It’s an amazing feeling to have a new beginning twenty five years after the birth of something, to be sure. The fire that destroyed our Cook Shack did it so thoroughly that today the only reminder of the original building is more or less its footprint, in that the old slab was used again – but even that was enlarged, with the addition of two porches, one being a sizable screened in dining porch, complete with indoor plants and bubbling fountain, already very popular with guests.
Along with the rebuilding, we have decided to change the format of these newsletters as well, and try to follow more or less the same pattern each time – so now, let me ask you, what would you like to hear about?? Drop us a line, to Ben at firstname.lastname@example.org or to me personally, at email@example.com and let us know what most interests you.
In the meantime, though – here’s the news. The Cook Shack building is complete, to the point that on June 21st we had our official re-opening. This is somewhat along the lines of government buildings – the official opening being well after the real event. I had thought originally that we should open on June 1st, officially as well as actually, but am I glad we did not! In spite of the builder’s optimistic pronouncements that they would be finished by the middle of May, there they were, in the middle of June, still painting, finishing up some of the trim, and cleaning up. As for us, the final touches to the landscaping are still just figments of our imagination - “wouldn’t it be nice if…..” – yes, when we finally do it. But I guess, that like any great work, this building will remain a work in progress, not only because of the lack of time, but also because the necessary final, loving touches only come from use and from the people who visit – the photographs, the scrapbooks, the visitors’ book, and the new memories. So bear with us if you think these are still lacking, and come back in another few months and be astonished how your vision of the old building will have faded. For us it has faded already – the other day I was sitting in the Longhorn Room trying to recapture the feeling of its old incarnation, and almost failed.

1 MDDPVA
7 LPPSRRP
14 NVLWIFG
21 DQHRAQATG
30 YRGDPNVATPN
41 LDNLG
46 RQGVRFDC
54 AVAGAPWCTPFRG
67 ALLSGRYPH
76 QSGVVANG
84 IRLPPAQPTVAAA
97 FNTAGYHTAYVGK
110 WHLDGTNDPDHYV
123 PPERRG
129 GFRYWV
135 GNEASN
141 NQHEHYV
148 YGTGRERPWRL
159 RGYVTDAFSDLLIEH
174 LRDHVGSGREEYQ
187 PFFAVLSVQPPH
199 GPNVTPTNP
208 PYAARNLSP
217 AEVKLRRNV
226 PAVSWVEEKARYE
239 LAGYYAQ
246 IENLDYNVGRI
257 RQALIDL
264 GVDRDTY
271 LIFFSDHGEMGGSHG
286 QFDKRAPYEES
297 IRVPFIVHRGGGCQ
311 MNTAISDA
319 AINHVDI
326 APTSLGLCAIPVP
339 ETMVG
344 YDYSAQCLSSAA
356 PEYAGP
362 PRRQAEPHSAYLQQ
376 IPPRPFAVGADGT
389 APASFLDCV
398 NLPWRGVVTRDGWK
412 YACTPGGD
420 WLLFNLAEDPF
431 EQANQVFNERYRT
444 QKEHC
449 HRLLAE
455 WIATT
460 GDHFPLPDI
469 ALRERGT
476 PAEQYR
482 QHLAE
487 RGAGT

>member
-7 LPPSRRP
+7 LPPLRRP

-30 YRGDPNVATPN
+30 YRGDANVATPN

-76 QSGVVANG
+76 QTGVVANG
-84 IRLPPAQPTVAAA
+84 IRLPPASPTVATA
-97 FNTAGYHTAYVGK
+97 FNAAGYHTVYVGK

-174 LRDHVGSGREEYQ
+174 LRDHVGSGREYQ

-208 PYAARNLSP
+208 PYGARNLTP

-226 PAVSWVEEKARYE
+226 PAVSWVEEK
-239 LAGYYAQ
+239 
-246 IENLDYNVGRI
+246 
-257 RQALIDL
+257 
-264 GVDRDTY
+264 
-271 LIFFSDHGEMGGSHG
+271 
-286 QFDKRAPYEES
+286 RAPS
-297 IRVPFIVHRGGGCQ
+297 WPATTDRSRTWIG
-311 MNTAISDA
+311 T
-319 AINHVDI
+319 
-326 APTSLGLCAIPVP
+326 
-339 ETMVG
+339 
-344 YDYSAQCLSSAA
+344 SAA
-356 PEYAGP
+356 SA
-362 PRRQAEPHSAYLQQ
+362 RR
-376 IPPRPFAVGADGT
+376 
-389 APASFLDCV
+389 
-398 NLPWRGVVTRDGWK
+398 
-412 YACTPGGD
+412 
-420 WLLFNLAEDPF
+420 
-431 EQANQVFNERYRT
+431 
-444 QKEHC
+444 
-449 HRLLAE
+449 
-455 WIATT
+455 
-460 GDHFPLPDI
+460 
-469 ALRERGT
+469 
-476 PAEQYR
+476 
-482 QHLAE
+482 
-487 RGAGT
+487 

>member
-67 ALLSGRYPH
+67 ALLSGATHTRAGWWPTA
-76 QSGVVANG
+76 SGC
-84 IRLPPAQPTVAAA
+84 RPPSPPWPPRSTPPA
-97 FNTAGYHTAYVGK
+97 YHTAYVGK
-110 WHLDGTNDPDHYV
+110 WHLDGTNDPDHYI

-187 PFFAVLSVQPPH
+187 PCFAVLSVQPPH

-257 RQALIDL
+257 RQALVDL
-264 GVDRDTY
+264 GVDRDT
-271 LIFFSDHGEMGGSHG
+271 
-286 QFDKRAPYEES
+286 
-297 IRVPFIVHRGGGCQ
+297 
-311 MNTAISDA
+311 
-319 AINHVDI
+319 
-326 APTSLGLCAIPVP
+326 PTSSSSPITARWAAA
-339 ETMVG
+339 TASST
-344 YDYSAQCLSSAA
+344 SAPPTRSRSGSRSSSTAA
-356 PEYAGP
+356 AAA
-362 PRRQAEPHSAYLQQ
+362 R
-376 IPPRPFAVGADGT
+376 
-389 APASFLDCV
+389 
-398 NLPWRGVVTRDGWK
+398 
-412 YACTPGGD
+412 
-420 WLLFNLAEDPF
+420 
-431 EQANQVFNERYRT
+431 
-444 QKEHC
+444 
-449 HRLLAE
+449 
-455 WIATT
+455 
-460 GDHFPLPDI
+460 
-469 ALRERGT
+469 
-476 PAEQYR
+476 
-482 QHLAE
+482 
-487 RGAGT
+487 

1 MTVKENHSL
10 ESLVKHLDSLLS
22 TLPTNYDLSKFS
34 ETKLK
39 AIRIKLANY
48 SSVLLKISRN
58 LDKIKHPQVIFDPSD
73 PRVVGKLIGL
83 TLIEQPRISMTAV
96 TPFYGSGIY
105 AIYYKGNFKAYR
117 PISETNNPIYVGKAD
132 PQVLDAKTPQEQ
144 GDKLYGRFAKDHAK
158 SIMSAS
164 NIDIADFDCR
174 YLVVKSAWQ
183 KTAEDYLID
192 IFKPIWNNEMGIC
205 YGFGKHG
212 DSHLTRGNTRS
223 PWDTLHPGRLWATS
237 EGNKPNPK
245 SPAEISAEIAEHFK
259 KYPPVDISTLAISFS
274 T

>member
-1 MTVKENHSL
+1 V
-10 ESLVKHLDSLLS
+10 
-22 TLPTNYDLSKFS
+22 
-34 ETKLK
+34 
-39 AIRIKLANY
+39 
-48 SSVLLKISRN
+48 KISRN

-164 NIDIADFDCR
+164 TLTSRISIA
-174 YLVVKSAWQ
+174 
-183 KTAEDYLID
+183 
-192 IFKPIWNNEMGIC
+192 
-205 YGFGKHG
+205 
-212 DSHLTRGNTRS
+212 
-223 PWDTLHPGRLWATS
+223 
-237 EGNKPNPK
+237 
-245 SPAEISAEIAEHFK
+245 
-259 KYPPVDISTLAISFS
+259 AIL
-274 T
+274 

Some of you may remember that last year we had introduced several evening programs, among them being a history talk on our area, which I enjoy giving. I have always liked history, but until I moved here, it was mainly history of the ancient Greeks and Romans, and medieval history of England with its kings and queens, intrigues and murders. American history had never held much interest for me when in school in Australia – in fact, it was the only part of the curriculum that I would have been wiling to skip. However, now that I live here, and this idea of giving these talks has come up, I find it totally fascinating. I have, for many years, had a secret love affair with Thomas Jefferson, ever since I had visited his beautiful Monticello. However, his Louisiana Purchase, an integral part of any history of the west, fills me with admiration for a president who was able, first of all, to make the slickest real estate deal in the history of the world, and further, was able to convince Congress, which was as troublesome then as it is now, that he should take this financial risk, and shell out some $15 million for a bezillion acres of land that nobody at the time wanted. (The Indian tribes would differ on this point, of course!) What foresight!
Apart from that, the history of the early Dragoons Culture people, followed by the Apaches, the Spanish, the Mexicans, and then the Americans with their vision of “sea to shining sea” – is so fascinating that I love sharing it with guests, many of whom are from overseas, and so perhaps haven’t studied American history all that much either. Anyway – we have added that program, every Friday evening after dinner.
Another program added is Daniel’s poker club, offered every Wednesday night except during the three summer months, when we hold the ever popular evening sunset rides. But from the beginning of September through the end of May, avid card players gather in the Buffalo Room, which, thankfully, survived the fire intact, and try to fleece each other for colored chips – having as much fun as if it were cash. Many of the players being from overseas adds to the excitement, as their knowledge of poker comes mainly from western movies.
And so we move on – another year, a new building, a new beginning!